Did Jesus use a racist trope?


#1

On another forum I wrote about the occasion when Jesus appeared to refer to Gentiles as ‘dogs’. I then blogged about it. The core of my argument was this-

I incline to the believe that, like the Cana episode, our Lord had clearly decided to follow a particular path, in the one case the public performance of miracles and in the other the extending of His mission to the Gentiles. What He was undecided about was when to do so. He needed to encounter an event that would precipitate the change of direction, to act as a catalyst. In one instance it was His inability to refuse a request from His mother and in another it was His inability to resist an appeal to His compassion

Am I right do you think? Or is there a better way of understanding this episode without thinking that Jesus pandered to a form of racism? The Good Samaritan parable kind of proves that it is inconceivable that our Lord was racist but why would He use a word like ‘dogs’ in this context? Was it as derogatory in 1st Century Palestine as we think that it would be today?


#2

In one instance it was His inability to refuse a request from His mother and in another it was His inability to resist an appeal to His compassion

This take on it, though, suggests that Jesus wasn’t up to the task – that, in one case, his mother was more virtuous than He and in another, that a Gentile was more just than He. How might we suggest this and still hold to the doctrine that Jesus was fully man and fully God?

In the case of the Gentile woman, what we have is careful assembly of the Gospel by the inspired writer. Jesus has just finished castigating the Pharisees for (1) not following their own Law and (2) missing the point of the Law completely. As a result, in demonstrating His teachings, Jesus grants the woman’s request. He starts from the standard position of Jews in his day (i.e., Gentiles aren’t worthy of God’s mercy) and then moves to the position that He’s been teaching all along: the children of God aren’t accepting the graces that God is offering to them, and so, they’re letting them fall off the table. Therefore, it’s not a matter of “feeding the children first” or “taking food from children,” but rather, of allowing all to share in the food of life… :wink:


#3

I take your point. My contention, however, is that Jesus in both instances had anyway intended to perform public miracles and extend His mission to the Gentiles the question was when. He needed to unfold His mission in a progressive fashion in order to take His disciples with Him, or at least enough disciples to be able to carry on His mission after the Passion and Ascension. So it was a fine point deciding when in each case His ‘hour had come’. Something needed to happen to cause Him to decide to move from one phase of His mission to the next and the something in these cases were the prayers of our Lady and then the Canaanite woman.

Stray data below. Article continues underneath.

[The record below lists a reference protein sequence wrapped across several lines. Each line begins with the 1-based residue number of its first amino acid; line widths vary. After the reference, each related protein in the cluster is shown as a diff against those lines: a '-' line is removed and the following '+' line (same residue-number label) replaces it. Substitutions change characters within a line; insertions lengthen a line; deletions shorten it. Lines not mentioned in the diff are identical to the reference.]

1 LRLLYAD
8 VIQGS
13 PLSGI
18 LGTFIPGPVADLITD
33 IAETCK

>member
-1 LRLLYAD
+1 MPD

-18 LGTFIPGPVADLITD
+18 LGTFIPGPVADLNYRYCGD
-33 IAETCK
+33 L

The question of how the balance between the fully human and fully divine natures of our Lord worked themselves out in His daily life is ultimately beyond our power to comprehend.St Luke tells us that He grew in wisdom as He grew in stature (Lk 2:52) which at least implies that at certain moments He, as a man, had moments of insight which enabled Him to fully grasp something that He had not fully grasped before although that knowledge had always been acessible to His divine nature.


#4

For a long time I was stumped about this and thought it must have been His human nature that caused Jesus to speak that way. However, that wasn’t satisfying. What was satisfying, on the other hand, is a response I read from another Catholic (don’t remember who it is, but all credit goes to him or her!). I hope it’ll be just as satisfying, and interesting, for you as it was for me:

"Jesus was using the rhetorical device known as “analogy”.

For example, say I was trying to explain to Bobby why Bobby shouldn’t run around telling everybody he’s going to win 100 dollars in the lottery, when he doesn’t know if he’ll win or not. So I use the old proverb and say, “Bobby, don’t count your chickens before they hatch.”

Am I calling lottery tickets eggs, and dollars chickens?

No, I am drawing an analogy. Telling people about theoretical lottery winnings is like counting eggs as chickens when you don’t know whether or not they’ll hatch. I don’t come right out and say that; I just draw the analogy and let you see it. Analogies are a way of explaining one’s reasoning, through making a sort of picture in people’s minds of a parallel situation.

So there’s an analogy drawn of Israel to children and Gentiles to housedogs, but it’s an analogy only. Analogy means it’s not the same; it’s a parallel situation that is like it, but not the same.

And since rabbis only challenged people they thought could give them a good answer back, and only did that as a way of teaching them, Jesus was actually making a pretty flattering offer to the Gentile woman that she give him (and the disciples and the Jewish crowd, some of whom really did think of Gentiles as lesser critters) a good answer for why Gentiles have the right to ask help. And she did.

The other thing to know here is that it was polite in the Mideast (and still is) to put yourself down a little, if you were asking for a favor or inviting somebody to your house. Your house is always going to be “my poor miserable hovel”, just like nowadays in the US, people tend to say things like, “Oh, we’re just having a little party, nothing fancy, don’t dress up and don’t bother getting all dressed up, but just come.”

So for the Gentile woman to draw the analogy of herself and her daughter as being like “puppies” being slipped food under the table, was not only turning the analogy to her advantage, but making it into an even more polite invitation than before. She was a clever lady and a quick thinker, which was probably why Jesus gave her a fairly strong rabbi challenge. She was up to it, and thus laid the groundwork in the apostles’ brains for Gentiles receiving Communion and otherwise being in the Church.